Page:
I had every intention of posting this on July 1st or July 2nd, but I spent the July 4th week on a family vacation. And, well, everything came undone.
I'm in favor of vacations, generally speaking. They clear the mind and fill the belly and give you memories that last at least for a month or two. Preparing for them is a whole other matter. The week before I leave always features a crisis or urgent deadline or some other disaster fresh from hell's oven. This time around the AC unit in my rental property went kaput on Friday, meaning a day away from the office--my laptop forgotten at home--waiting for a technician to never arrive, followed by a flurry of phone calls the next day.
Getting back is no picnic either. I feel like I've just gotten my head above water, which is why I can present this batch of reviews for your loving eyes before I move on to the next set of deadlines.
These reviews previously appeared in ICON and are reprinted with permission.
The Hunt (Dir: Thomas Vinterberg). Starring: Mads Mikkelsen, Thomas Bo Larsen, Annika Wedderkopp, Lasse Fogelstrøm, Susse Wold, Anne Louise Hassing, Lars Ranthe, Alexandra Rapaport. It’s only a matter of time before the brooding good looks and somber sexuality of Mikkelsen (currently starring on TV’s Hannibal) become the permanent property of big studios with small ideas, so cherish his riveting performance in this unsettling, gripping character study from Denmark. He plays Lucas, a divorced, middle-aged kindergarten teacher on the verge of professional and personal peace when a snubbed student (Wedderkopp) falsely accuses him of sexual assault. No one is willing to hear Lucas’ side of the story as concerned adults protect the child without hearing her pleas to correct herself. The tight-knit community shuns Lucas, including his best friend (Larsen), who is also the child’s father. Vinterberg bitingly satiric drama examines how the values that govern suburban harmony can turn exclusionary and toxic. It is a psychological face slap. We leave not knowing if we ever get the chance to define ourselves or if we are doomed to play the roles others assign to us. [R] ****
Blackfish (Dir: Gabriela Cowperthwaite). In 2010, veteran SeaWorld trainer Dawn Brancheau was killed while performing with Tilikum, a usually happy 12,000-pound orca that was a longtime staple of the amusement park’s shows. Sadly, this was not the first time Tilikum had lashed out. Housed in conditions befitting an oversized goldfish and subjected to abuse from other orcas, “Tillie” had killed another trainer during his stint at a Canadian park in the early 1990s, a fact that SeaWorld’s powers-that-be conveniently overlooked at purchase time. Cowperthwaite uncovers that and loads more in this stirring documentary that boasts the organization and narrative allure of a great magazine feature. The director stays out of the way and lets her subjects (countless former SeaWorld employees) and expertly abbreviated video footage (we see Brancheau in her final moments alive) do the talking. Blackfish is a devastating examination of what happens when man thinks it can corral nature to fit the parameters of a business. [NR] ****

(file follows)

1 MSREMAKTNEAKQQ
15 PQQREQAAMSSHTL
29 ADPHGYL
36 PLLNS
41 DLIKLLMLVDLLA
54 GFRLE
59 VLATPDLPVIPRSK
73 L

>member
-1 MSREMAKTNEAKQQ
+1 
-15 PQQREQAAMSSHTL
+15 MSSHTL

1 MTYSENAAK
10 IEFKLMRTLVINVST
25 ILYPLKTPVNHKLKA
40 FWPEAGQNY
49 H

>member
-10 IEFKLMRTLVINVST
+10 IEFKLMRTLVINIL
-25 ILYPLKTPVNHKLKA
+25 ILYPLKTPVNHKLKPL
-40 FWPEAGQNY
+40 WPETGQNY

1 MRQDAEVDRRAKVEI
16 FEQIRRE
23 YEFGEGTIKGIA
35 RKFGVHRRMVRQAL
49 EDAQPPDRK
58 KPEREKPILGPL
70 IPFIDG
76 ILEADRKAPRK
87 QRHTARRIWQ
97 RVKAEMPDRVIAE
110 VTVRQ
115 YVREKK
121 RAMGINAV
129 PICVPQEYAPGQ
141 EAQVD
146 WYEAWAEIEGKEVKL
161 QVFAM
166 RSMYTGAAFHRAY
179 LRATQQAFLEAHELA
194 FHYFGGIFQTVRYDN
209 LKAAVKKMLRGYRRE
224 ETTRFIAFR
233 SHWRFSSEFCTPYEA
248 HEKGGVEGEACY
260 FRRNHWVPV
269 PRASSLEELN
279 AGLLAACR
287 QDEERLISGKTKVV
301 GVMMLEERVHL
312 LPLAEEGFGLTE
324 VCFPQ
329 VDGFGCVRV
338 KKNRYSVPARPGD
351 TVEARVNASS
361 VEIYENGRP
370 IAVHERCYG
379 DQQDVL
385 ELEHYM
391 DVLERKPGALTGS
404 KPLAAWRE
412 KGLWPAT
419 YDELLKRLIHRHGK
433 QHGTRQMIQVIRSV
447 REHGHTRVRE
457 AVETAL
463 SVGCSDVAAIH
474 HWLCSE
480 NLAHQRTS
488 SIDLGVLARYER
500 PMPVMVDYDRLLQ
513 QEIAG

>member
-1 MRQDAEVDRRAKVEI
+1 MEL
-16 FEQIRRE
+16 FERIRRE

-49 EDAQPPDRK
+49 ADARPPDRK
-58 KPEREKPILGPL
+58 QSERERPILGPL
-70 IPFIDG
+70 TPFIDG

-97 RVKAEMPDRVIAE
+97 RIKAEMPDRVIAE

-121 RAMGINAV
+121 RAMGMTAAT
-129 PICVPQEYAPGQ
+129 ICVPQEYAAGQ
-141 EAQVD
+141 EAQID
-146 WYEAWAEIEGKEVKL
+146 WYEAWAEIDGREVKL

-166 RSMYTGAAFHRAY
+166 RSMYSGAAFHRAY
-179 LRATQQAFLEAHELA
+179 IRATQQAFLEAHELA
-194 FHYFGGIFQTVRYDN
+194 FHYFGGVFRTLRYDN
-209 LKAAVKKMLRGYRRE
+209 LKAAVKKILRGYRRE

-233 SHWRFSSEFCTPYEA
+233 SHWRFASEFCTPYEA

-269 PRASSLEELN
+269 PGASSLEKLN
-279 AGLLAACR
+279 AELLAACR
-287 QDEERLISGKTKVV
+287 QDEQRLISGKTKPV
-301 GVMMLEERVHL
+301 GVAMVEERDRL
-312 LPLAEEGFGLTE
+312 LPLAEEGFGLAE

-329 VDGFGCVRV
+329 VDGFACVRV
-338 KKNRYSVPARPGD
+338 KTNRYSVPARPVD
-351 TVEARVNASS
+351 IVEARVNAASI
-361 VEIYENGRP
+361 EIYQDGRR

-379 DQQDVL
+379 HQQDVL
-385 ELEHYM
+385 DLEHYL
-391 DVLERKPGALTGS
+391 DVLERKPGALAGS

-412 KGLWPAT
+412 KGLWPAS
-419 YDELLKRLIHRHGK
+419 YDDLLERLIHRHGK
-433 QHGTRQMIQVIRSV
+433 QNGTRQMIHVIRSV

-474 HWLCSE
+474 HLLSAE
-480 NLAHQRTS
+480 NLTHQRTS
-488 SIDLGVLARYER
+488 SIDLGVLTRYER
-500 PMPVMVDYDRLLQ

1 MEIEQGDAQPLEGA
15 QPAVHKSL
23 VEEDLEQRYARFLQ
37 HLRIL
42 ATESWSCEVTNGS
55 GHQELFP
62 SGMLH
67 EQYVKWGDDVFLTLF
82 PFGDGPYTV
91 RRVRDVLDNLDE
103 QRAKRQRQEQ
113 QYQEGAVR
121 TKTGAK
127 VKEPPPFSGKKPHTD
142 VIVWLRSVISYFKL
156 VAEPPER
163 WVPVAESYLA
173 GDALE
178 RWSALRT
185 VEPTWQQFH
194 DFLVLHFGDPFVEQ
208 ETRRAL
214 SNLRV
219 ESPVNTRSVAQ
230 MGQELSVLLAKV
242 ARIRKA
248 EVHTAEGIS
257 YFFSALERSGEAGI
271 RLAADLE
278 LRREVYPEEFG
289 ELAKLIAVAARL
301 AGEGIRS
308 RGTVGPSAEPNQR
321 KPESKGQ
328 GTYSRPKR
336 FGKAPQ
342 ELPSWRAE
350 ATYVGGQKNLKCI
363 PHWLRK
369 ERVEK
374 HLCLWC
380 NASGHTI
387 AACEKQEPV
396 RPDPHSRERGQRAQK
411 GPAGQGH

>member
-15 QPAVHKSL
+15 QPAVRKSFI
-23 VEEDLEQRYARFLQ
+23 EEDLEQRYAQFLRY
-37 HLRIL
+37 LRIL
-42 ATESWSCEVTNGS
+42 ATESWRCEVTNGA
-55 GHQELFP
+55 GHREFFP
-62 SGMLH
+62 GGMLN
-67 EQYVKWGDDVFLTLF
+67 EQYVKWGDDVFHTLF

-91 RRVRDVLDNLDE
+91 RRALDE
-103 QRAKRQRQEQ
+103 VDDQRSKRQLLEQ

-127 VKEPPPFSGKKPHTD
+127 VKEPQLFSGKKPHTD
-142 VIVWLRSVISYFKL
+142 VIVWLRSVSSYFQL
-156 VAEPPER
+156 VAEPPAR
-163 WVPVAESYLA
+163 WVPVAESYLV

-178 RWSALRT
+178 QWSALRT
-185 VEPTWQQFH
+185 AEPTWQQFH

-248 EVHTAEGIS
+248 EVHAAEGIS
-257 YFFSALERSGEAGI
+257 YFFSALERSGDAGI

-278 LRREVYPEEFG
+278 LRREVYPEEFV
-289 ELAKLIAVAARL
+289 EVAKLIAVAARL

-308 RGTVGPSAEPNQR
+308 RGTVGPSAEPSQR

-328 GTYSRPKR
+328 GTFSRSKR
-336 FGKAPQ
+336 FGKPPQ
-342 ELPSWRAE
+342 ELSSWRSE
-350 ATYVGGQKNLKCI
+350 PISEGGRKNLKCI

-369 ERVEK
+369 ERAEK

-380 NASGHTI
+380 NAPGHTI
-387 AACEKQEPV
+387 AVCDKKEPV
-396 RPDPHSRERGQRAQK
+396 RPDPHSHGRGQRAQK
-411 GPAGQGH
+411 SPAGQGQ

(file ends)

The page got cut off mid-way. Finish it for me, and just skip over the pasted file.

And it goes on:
The Bling Ring (Dir: Sofia Coppola). Starring: Katie Chang, Israel Broussard, Emma Watson, Claire Julien, Taissa Farmiga, Leslie Mann. Modern-day youth gone wild tale chronicles the real-life exploits of a group of wealthy suburban LA teens that robbed the houses of celebrities (including Paris Hilton and Lindsay Lohan) before the authorities got wise. The attitudes on both sides boggle the mind. Some people have no problem leaving a mansion full of jewelry, cash, and clothes unlocked; who a person is wearing maters more than the person sporting the clothes. Coppola doesn’t delve enough into those mind-sets or skewer this new era of conspicuous consumption. We need five more scenes like Mann’s vacuous mom home-schooling her kids based on the wish-upon-a-star idiocy of The Secret and two more characters like the beautiful, self-flagellating mope played by Broussard. Coppola focuses mostly on the brazenness of the kids’ partying thug life, which grows old pretty quick. Watson is terrific as one of the burglars, an aspiring actress whose bimbo monotone speaks volumes about her character—or lack of it. Based on Nancy Jo Sales’ article for Vanity Fair, which became a book. [R] **1/2
Before Midnight (Dir: Richard Linklater). Starring: Ethan Hawke, Julie Delpy. How many times have the sequels in a series been released because there was a story to tell? That’s the beauty of the nearly 20-year odyssey of Jesse (Hawke) and Celine (Delpy), who went from meeting on a train in Before Sunrise (1995) to reuniting in Before Sunset (2004) to becoming an established, honest-to-goodness couple. They’re wrapping up their summer in a Greek paradise, but chemistry is amiss. Jesse has put his son from a previous marriage on a U.S.-bound plane and feels like he’s falling short as a dad. It’s not helping that the kid is sharing secrets with Celine, who is worried that Jesse wants to move stateside. This prelude of concerns brings up years’ worth of issues, which reaches a crescendo during a romantic night away from the kids. Linklater, who wrote the dialogue-driven script with Delpy and Hawke, offers a touching snapshot of a couple trying to merge the past and the future into a pleasant now, eloquently capturing the romance and realism of married life without making a precious fuss. Before Midnight is an enchanting ode to words, acting, and understatement—exactly like the previous two movies. [R] ****